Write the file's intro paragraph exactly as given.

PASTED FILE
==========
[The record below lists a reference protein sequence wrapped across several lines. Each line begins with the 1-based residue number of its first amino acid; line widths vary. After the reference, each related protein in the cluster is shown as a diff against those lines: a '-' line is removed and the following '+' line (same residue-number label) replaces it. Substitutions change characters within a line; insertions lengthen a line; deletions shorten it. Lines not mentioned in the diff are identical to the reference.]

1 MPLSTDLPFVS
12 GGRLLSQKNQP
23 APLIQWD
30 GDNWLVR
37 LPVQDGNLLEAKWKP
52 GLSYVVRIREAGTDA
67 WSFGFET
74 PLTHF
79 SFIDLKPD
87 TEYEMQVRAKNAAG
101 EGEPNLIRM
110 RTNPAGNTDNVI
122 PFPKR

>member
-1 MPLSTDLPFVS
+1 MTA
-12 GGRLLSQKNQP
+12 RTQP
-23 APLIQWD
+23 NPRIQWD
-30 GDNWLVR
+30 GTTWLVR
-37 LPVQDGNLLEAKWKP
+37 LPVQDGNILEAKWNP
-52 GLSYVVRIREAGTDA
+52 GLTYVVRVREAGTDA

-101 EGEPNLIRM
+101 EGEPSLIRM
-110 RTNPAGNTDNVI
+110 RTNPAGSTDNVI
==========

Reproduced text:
[The record below lists a reference protein sequence wrapped across several lines. Each line begins with the 1-based residue number of its first amino acid; line widths vary. After the reference, each related protein in the cluster is shown as a diff against those lines: a '-' line is removed and the following '+' line (same residue-number label) replaces it. Substitutions change characters within a line; insertions lengthen a line; deletions shorten it. Lines not mentioned in the diff are identical to the reference.]